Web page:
So how did the trip go?

The RoI trip started on Wednesday for the hardy folks from Middlesborough (otherwise known as Graham & Bob) as they left for Holyhead stopping off on Leeds at Allan & Jane’s abode for a cuppa and bacon buttie. They then proceeded to the café at Glossop for an all day breakfast before cutting across the Horseshoe Pass and onto the A55 across the top of Wales and into Hollyhead for a night in a BnB. By all accounts the trip was very wet and very windy and proved that Bob’s nice new waterproof boots were far from waterproof (black marks to M&P for that one).

I left Derby at just after 4am on Thursday morning and after a steady ride I met up with Mick at our nominated meeting point, Park Hall near Oswestry at 5:50 some 15 minutes earlier than planned – only to find Mick had been there for half an hour (he’s an excitable chap at times). We opted for the direct route to Holyhead, which is a “good biker’s route” with lots of bends, twists and turns, both up and down, round the base of Snowdonia before joining the A55 about 15 – 20 miles or so from Holyhead. The mainly empty roads had seen us make good speed which was just as well given the strong winds we ran into on the A55. We’d been at the ferry terminal for just a couple of minutes when Allan & Jane turned up having had a breakfast stop just across the road. They too had set off at 4:00 and had done the M62 & A55 in winds strong enough to concern Allan on a couple of occasions (given his years of biking experience that say it all).

Computer problems at the terminal was slowing down the checking in process but we were soon through and getting a cuppa in the lounge while waiting to board when Graham & Bob arrived – just in time to be waved on-board. Bikes were carefully strapped down before we retired to the lounge, where there was plenty of space so we took up camp at the very front so we could look out of the big scenic front window and see where we were going. Perhaps that wasn’t the such a good idea as it soon became obvious after leaving port that I wasn’t going to travel well but I avoided doing a Hughie Green and contented myself with just turning white. The swell died a bit and the crossing smoothed the closer we got to Dun Loaghaire. The first surprise was on disembarking it was straight off the ferry, a couple of hundred yards and onto the road and away – except the traffic was at a standstill and as we weaved our way we ran straight into (almost literally) Richard, Jason & Damian who were waiting there to greet us – good positioning guys. Anyway, with their help we were soon away from the urban jungle and heading out of town. First stop was about 8 miles down the road for some fuel, a good chat and a group photo by Bob before Richard said his goodbyes and we set off following the two remaining locals down the way to Avoca (Ballykissangel) where we virtually brought the town to a standstill with all the bikes parked up across the road from Father Ted’s favourite pub, into which we all piled for a deservedly good feed and some liquid refreshment – well, it would have been rude not to!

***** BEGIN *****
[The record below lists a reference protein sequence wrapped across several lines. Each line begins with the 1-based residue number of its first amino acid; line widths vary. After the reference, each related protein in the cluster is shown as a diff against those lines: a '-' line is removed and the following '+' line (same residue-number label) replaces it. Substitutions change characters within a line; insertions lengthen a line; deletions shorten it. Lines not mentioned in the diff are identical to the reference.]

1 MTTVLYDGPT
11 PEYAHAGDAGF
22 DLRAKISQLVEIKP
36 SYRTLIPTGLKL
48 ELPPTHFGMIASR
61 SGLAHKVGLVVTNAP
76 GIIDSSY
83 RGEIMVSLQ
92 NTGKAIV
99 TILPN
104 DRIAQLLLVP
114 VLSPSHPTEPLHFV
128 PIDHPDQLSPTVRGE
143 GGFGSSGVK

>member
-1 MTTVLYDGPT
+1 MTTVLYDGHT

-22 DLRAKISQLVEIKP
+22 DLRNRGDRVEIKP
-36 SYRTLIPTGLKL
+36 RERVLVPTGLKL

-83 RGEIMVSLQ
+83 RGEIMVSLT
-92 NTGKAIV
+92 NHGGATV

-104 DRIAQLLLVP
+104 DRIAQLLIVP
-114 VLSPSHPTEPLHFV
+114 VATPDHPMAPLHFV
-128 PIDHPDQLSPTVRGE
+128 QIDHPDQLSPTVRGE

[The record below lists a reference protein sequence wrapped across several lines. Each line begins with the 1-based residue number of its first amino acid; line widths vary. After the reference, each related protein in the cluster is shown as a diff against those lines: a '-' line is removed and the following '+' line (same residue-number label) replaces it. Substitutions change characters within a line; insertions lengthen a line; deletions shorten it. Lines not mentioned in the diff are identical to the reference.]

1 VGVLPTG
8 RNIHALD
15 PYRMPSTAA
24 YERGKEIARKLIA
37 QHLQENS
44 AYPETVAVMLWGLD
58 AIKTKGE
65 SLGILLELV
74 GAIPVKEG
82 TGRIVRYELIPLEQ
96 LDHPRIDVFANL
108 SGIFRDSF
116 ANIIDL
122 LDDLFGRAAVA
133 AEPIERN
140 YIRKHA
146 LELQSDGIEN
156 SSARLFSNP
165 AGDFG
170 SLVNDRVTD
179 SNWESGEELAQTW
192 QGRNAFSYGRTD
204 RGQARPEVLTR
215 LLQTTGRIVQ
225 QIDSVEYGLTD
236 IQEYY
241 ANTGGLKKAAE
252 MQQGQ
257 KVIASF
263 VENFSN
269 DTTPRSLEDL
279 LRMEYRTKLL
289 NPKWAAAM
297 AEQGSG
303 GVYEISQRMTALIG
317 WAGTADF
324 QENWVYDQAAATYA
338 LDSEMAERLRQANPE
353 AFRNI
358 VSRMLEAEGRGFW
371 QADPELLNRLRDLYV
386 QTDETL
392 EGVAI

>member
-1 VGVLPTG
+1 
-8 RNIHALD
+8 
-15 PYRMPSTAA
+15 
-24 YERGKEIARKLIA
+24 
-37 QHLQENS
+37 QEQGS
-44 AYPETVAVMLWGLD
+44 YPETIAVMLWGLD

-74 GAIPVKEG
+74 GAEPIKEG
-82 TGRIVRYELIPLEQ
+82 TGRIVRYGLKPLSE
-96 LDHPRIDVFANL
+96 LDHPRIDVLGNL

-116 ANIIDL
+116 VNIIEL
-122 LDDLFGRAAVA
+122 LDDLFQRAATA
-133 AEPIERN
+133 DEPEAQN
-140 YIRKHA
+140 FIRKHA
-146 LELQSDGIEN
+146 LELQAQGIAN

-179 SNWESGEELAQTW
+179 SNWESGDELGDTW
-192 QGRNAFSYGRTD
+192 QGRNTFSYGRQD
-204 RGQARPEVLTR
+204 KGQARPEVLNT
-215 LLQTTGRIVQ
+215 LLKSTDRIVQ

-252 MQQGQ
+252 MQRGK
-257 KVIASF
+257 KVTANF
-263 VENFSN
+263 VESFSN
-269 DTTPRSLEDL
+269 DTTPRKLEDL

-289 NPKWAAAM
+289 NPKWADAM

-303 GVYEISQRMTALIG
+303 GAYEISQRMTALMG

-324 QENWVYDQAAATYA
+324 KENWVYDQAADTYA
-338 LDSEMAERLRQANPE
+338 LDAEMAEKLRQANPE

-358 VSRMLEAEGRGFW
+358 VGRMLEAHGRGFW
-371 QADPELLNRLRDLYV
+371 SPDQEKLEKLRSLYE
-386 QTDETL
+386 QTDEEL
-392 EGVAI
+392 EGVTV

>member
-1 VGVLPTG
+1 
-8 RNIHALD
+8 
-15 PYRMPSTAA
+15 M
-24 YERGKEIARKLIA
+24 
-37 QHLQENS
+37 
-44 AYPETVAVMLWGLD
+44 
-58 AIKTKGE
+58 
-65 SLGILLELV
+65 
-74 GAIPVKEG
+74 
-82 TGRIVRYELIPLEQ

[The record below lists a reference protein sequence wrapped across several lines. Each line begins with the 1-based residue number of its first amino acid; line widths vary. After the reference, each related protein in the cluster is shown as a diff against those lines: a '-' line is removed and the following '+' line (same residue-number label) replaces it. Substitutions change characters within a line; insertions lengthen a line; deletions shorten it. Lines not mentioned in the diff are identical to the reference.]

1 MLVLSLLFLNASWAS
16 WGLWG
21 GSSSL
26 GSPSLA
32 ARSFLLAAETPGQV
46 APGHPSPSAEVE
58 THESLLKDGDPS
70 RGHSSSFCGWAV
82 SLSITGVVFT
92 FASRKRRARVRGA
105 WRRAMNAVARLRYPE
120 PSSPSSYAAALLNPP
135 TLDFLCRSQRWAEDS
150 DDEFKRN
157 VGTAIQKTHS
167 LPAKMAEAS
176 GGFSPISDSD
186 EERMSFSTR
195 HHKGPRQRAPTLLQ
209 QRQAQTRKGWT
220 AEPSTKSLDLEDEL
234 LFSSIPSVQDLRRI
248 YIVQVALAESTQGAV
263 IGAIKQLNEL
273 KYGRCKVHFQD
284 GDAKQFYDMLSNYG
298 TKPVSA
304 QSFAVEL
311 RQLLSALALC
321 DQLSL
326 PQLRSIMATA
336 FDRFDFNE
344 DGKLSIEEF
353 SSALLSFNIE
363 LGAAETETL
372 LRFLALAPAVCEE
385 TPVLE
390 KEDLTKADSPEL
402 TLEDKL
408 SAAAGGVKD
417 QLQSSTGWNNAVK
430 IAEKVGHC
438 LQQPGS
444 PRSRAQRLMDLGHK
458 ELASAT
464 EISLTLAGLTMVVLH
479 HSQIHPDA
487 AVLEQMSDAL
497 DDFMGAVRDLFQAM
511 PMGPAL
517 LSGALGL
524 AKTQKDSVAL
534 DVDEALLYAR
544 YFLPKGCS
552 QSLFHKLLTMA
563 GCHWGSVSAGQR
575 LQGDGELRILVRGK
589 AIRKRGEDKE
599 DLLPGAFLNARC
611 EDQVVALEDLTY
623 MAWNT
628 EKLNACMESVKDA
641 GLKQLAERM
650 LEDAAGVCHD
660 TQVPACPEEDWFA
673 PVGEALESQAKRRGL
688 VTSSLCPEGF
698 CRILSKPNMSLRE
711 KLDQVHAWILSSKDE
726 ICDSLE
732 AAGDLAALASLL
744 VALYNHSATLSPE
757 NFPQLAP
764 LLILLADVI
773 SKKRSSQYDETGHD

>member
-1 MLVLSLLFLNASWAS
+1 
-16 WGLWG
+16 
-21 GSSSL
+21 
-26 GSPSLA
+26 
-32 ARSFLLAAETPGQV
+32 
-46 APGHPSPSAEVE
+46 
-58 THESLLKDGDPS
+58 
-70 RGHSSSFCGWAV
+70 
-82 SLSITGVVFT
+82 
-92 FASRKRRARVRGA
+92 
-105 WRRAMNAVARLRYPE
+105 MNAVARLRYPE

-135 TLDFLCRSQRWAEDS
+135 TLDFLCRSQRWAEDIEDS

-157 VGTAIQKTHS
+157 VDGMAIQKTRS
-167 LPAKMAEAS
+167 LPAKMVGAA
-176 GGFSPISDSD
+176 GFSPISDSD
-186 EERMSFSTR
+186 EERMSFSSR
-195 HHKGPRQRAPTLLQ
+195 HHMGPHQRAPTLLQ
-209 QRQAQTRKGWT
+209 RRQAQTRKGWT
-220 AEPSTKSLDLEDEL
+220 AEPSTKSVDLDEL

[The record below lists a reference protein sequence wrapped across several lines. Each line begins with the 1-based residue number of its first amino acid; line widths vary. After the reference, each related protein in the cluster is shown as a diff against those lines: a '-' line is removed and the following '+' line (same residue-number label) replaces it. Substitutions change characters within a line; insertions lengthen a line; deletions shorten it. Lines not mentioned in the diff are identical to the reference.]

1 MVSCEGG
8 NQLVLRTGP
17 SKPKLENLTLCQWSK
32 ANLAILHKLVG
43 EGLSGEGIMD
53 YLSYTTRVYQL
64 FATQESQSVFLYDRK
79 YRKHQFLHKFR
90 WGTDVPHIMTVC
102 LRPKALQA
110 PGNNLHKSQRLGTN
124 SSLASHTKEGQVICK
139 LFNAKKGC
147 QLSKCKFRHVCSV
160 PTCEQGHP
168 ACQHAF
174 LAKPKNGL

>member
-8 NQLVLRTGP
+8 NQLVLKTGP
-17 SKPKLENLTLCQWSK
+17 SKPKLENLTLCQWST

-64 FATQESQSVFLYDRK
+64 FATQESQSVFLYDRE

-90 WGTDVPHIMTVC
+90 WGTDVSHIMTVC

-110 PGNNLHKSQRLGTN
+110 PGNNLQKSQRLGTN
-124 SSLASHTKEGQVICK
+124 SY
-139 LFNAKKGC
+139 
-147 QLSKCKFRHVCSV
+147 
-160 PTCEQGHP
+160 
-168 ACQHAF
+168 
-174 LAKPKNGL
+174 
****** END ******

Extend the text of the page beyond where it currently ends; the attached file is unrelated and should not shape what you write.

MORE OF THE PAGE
After that we hit the road down to Gorey where Jason said his farewells as he had other commitments. With Damian now leading we gradually picked up the pace down into Waterford and the Portree Guest House, our base for the next three nights. Finding the car park round the back, which had an interesting (challenging?) slope to it, we were met by Steve Payne and shown round to the front and in (no back entrance). Allocated our rooms we got ourselves as unpacked as we wanted and then gathered in the lounge for a chat over a cuppa (no tea making facilities in the rooms, but a good supply in the TV lounge 24hours a day). General consensus on the rooms was basic, bijou and clean, OK for our short stay as we didn’t plan being in them other than to sleep. The day ended with us walking down O’Connell Street to T&H Doolan, for a pub meal and plenty of beverages. Mick said the Guinness was good but he had a good few just to make sure that the standard remained constant as the barrel emptied. I can vouch for the quality of the whiskey while Allan & Jane tested a good few samples of Bacardi. Folks retired as and when they wished with a few ending the day in the Portree TV lounge with another cuppa.